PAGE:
Dave: In a country where anybody can become President, anybody just did

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“Dave Kovic was an ordinary guy who was asked to impersonate the President. When they gave him a chance to make the country better…he did.” This is a tagline from this 1993 political spoof that never seems to grow old. Maybe we do need an upbeat, ordinary guy in the White House, but let’s see what happened in the speculative bit of funny fiction. President Bill Mitchel (Kevin Kline) is a bit of a prig, an arrogant guy who hates to look bad even when doing bad things, from signing bills that could shut down programs that needy people depend on to finding a way to cheat on his angry First Lady, Ellen Mitchell (Sigourney Weaver). His staffers do his best to protect his from media scandal, and this is one of those times when he needs a decoy in order to get away with some unofficial business between himself and White House secretary, Randi (Laura Linney).

Chief of Staff, Bob Alexander (Frank Langella) and Press Secretary, Alan Reed (Kevin Dunn) send Secret Service agents out to find a double for the President. Agent Duane Stevenson (Ving Rhames) comes across Dave Kovic (also Kevin Kline) as he is doing an impersonation of Bill Mitchell at a local promotion for a Chevrolet dealership in Washington. After the silly promo, Dave goes back to his office, which is Kovic Temps, a small temp agency that gives people temporary jobs. Dave is an upbeat, optimistic man who believes that anyone who wants a job should have one, and does his best to help out his regular temps if they are in a jam with an assignment. After a job is botched when a regular Kovic temp, Lola (Alba Oms) is put on a computer she has not been trained for, Dave takes her to work for his friend, Murray Blum (Charles Grodin), who runs an accounting firm. Blum is stretched thin in trying to keep up with Dave’s demands, but takes Lola on anyway, since he knows she needs to work.

Dave rides his bike home, being carefree, singing songs along the way, even helping out some kids playing catch in the street when a baseball goes out of their reach. He is still singing when he gets home, and he comes in to find Stevenson and another agent waiting for him. They tell him that his country needs him, and the reason for the decoy is completely secret. Dave is honored to help out, and is taken to the hotel where the President is addressing at a lawyers’ convention. When Dave and the President meet, the likeness is uncanny, and we get a great post-modern spin on the classic Mark Twain tale of “The Prince and the Pauper”.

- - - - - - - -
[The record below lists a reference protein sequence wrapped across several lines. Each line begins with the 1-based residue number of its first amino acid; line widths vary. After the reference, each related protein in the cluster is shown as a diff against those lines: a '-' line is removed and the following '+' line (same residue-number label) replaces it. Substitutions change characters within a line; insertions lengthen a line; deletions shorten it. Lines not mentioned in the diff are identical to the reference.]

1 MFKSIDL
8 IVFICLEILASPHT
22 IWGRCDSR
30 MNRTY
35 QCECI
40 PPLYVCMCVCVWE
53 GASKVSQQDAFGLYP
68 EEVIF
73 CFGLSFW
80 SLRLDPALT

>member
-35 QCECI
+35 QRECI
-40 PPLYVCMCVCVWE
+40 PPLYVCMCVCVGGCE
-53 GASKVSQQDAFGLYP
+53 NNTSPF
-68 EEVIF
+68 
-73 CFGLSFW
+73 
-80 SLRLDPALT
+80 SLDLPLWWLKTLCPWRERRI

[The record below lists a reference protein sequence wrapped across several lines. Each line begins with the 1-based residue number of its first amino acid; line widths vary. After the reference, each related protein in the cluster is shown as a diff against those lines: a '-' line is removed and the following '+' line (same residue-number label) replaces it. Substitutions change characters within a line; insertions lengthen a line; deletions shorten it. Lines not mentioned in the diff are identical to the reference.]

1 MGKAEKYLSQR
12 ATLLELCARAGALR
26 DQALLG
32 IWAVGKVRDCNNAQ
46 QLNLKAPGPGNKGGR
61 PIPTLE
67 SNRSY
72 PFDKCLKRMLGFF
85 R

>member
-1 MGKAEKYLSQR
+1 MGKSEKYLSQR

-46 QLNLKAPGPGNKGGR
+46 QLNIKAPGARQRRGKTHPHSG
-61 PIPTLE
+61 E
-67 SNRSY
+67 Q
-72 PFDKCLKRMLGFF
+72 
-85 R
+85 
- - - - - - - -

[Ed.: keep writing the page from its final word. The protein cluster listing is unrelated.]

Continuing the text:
Things don’t go so well with Bill and Randi’s tryst, and Bill suffers a stroke. Alan tells Bob that they need to bring Vice President Nance (Ben Kingsley) in to run things until President Mitchell can come back into office. Bob won’t hear of it. He has groomed this administration to his way of doing things, and he is not going to let a goody two-shoes like Nance undermine all the political spins he has created. Bob has an ace in the hole with Dave. Dave is brought back to the White House, and is told that his country needs him again. The President is in a coma, and in order to keep things flowing smoothly with Congress and foreign regimes, they must have at least the illusion that Bill Mitchell is still running things. Bob thinks that Dave will be completely under his control, but does not know how much different in personality Dave is from the President. Dave is an ordinary guy with the capability, and now has the resources to doing amazingly good things for his country, and Bob can’t let him get away with it. Sorry, Bob, your time is over, because the man who makes sure that everyone works on Wednesday is going to make sure that they do.

Even though this movie came out almost twenty years ago, it could use another viewing by us all to remind us of what can happen when the right person for the job actually gets it by weird circumstances. Would that this sort of thing could happen for all of us these days. In this time of political turmoil, this fun bit of speculation can really make us feel good.

I give this film a Musing review of ★★★★★☆ 

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